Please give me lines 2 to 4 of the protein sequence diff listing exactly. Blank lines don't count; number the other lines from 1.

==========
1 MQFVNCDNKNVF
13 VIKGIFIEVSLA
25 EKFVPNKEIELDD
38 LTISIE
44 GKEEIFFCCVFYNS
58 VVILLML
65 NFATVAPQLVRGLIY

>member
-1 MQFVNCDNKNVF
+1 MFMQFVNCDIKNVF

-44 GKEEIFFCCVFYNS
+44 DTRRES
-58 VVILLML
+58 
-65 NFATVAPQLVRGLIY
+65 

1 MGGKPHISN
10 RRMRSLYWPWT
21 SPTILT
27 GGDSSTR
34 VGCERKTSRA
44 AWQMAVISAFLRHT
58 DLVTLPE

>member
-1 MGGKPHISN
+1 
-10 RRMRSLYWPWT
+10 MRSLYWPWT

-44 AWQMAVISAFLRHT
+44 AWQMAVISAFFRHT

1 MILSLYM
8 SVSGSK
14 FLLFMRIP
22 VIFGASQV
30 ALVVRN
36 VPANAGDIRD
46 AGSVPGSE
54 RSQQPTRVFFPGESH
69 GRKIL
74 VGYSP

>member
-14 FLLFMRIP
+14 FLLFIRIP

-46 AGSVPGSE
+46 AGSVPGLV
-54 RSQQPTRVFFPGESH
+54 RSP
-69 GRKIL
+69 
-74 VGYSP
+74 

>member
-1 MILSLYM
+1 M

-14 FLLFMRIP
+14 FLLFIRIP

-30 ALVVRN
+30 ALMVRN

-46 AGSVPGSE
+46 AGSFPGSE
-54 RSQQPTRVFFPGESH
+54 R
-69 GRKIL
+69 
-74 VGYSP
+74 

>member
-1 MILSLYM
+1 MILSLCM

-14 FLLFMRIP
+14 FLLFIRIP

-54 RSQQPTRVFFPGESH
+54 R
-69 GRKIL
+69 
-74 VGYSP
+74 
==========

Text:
13 VIKGIFIEVSLA
25 EKFVPNKEIELDD
38 LTISIE